Dimelo, a Banter regular, pointed out this article on Dr. James Andrews by Dennis Manoloff in the Cleveland Plain Dealer.
PD: The best advice you would give parents of a young athlete?
J.A.: The first thing I would tell them is, their kid needs at least two months off each year to recover from a specific sport. Preferably, three to four months. Example: youth baseball. For at least two months, preferably three to four months, they don’t need to do any kind of overhead throwing, any kind of overhead sport, and let the body recover in order to avoid overuse situations. That’s why we’re seeing so many Tommy John procedures, which is an adult operation designed for professionals. In my practice now, 30 to 40 percent of the ones I’m doing are on high-schoolers, even down to ages 12 or 13. They’re already coming in with torn ligaments.
Give them time off to recover. Please. Give them time to recover.
PD: What are your thoughts on youngsters throwing curveballs?
J.A.: Throwing a curveball has a neuromuscular-control dynamic. In other words, it takes a lot of natural ability at a young age to throw that pitch. It’s a complicated pitch. If you throw it with good mechanics, it doesn’t have any greater force on your shoulder than throwing other pitches, but you’ve got to throw it correctly. It’s misleading to say it’s OK to throw the curveball with good mechanics because the rub is, most kids don’t throw it with good mechanics. My rule of thumb is, don’t throw the curveball until you can shave, until your bone structure has matured and you have the neuromuscular control to be able to throw the pitch properly.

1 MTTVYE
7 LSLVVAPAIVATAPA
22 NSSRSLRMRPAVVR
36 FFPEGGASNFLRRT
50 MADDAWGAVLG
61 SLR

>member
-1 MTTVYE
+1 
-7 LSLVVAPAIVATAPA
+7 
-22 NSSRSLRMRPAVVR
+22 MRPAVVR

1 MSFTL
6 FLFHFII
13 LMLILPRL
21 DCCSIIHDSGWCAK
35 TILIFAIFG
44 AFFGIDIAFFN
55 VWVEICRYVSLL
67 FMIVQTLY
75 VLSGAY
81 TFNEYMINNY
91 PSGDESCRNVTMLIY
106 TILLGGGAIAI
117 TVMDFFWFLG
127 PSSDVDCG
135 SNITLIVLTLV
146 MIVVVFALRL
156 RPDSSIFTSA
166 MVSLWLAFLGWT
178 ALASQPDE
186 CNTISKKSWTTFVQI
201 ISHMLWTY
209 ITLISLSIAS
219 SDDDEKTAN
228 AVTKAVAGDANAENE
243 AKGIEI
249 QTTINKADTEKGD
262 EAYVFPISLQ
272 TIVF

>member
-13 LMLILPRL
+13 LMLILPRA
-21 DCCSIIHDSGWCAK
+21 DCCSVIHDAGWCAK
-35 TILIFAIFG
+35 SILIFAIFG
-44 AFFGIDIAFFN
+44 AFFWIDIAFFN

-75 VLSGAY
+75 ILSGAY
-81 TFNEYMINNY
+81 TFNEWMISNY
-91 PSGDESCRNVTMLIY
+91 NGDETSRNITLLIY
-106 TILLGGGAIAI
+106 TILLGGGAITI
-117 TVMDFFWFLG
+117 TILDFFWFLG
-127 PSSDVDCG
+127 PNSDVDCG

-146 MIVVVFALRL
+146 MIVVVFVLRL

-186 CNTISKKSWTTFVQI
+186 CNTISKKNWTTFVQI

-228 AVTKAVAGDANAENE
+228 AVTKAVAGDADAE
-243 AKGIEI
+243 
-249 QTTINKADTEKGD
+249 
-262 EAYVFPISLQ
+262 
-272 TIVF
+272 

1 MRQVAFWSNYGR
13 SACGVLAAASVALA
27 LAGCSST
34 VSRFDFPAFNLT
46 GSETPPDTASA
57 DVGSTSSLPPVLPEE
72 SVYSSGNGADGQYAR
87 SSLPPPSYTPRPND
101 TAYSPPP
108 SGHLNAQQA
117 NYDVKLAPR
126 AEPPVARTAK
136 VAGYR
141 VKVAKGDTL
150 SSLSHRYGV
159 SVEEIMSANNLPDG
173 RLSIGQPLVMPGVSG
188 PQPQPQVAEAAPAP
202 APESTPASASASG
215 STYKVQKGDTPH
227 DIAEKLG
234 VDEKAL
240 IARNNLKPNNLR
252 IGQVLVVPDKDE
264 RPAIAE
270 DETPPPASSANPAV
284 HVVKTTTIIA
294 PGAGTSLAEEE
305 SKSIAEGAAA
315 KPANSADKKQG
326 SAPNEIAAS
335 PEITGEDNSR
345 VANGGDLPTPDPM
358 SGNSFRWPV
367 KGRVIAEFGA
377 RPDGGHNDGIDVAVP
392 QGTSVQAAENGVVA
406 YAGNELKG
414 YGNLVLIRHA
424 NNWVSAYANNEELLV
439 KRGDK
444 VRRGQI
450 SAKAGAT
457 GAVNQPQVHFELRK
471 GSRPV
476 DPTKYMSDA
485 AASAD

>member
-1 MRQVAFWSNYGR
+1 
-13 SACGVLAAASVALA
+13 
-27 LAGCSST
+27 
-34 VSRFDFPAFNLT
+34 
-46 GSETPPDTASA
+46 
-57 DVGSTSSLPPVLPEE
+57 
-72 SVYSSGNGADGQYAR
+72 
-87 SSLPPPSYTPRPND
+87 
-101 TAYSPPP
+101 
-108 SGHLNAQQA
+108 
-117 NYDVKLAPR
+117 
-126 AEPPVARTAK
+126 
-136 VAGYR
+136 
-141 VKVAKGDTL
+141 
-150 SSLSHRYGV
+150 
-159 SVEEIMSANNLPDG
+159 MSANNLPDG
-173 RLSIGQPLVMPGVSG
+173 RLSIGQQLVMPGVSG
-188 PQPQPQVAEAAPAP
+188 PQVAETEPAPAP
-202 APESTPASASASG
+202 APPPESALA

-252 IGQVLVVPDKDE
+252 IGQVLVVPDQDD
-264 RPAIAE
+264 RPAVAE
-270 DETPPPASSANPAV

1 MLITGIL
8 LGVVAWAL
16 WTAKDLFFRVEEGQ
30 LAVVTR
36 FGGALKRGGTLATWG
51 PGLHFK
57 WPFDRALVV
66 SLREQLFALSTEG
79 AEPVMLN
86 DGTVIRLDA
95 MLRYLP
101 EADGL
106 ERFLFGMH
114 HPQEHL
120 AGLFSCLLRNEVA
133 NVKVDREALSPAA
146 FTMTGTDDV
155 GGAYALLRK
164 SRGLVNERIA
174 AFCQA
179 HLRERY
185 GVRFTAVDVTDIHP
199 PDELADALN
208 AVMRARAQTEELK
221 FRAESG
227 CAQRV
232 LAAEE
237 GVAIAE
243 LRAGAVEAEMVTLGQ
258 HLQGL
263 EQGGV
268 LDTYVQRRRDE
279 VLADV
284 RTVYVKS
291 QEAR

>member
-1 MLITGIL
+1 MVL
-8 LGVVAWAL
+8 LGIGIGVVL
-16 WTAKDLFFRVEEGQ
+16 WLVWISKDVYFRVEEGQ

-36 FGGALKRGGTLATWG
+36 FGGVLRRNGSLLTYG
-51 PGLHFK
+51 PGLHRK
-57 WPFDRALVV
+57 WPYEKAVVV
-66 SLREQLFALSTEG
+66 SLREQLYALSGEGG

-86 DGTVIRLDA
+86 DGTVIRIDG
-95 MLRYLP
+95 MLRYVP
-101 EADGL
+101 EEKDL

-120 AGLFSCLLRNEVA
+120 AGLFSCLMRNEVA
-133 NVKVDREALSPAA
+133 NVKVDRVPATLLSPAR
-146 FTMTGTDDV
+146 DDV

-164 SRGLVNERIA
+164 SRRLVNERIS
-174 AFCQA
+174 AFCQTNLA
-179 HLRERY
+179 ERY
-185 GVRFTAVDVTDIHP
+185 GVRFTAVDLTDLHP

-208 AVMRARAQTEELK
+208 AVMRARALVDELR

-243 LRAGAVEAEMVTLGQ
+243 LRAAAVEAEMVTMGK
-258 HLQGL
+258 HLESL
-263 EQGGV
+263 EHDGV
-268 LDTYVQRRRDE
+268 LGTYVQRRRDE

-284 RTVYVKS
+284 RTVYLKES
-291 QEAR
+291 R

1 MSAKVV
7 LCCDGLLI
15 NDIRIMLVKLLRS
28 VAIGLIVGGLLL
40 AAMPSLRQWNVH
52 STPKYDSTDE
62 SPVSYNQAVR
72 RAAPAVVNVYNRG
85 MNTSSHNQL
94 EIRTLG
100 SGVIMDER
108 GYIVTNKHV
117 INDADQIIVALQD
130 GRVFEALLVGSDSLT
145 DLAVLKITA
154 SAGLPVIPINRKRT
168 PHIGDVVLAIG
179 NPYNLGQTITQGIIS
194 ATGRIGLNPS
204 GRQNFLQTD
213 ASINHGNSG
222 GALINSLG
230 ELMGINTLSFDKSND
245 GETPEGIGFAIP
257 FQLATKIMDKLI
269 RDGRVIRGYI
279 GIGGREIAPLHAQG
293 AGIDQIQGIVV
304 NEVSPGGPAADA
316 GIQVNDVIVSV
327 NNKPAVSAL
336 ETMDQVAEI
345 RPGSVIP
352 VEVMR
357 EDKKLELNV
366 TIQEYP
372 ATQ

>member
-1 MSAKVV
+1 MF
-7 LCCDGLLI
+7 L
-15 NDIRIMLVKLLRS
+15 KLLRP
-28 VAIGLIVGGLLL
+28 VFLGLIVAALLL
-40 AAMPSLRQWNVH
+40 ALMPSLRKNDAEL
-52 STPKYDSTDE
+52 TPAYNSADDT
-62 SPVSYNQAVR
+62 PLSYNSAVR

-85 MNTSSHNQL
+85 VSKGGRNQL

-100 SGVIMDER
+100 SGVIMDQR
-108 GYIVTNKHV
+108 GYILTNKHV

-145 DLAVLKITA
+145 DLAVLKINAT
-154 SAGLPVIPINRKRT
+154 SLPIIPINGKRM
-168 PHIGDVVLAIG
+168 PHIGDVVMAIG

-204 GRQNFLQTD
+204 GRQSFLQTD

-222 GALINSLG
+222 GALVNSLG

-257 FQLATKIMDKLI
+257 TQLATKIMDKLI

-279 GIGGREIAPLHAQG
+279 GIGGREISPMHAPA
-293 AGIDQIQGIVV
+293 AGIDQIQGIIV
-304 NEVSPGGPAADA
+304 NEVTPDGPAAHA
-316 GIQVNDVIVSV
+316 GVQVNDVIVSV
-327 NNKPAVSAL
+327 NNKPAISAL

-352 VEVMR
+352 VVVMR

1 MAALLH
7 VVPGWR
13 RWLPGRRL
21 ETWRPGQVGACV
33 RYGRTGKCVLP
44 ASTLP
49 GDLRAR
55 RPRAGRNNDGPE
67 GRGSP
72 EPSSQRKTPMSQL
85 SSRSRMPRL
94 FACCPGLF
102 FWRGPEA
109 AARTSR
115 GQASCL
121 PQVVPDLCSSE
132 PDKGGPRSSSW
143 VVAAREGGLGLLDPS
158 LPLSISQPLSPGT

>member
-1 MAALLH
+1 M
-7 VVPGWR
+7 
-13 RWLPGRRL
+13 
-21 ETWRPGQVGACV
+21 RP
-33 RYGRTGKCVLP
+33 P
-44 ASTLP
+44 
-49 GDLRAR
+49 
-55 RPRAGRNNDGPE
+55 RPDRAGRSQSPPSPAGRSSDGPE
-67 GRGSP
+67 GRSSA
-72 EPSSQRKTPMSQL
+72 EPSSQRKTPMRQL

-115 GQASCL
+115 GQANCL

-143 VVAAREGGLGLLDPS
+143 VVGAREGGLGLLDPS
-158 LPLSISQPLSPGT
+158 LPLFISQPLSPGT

PD: What advice would you give pitchers, in general?
J.A.: 1. Use proper mechanics. The No. 1 problem in any specific sport is improper mechanics.
2. Don’t play year-round.
3. Avoid the radar gun at a young age. Don’t try to overthrow. A lot of kids are 13 years old and checking the radar gun. That’s going to get you in trouble. The radar gun makes you want to throw harder than you are capable of throwing.
4. Be very careful with showcases. I call them “show-off” cases because kids go there Saturday after throwing the football on Friday. They jump on a mound and overthrow because scouts are there. The next thing you know, the shoulder or elbow gets injured.
Andrew’s new book, Any Given Monday, is out now.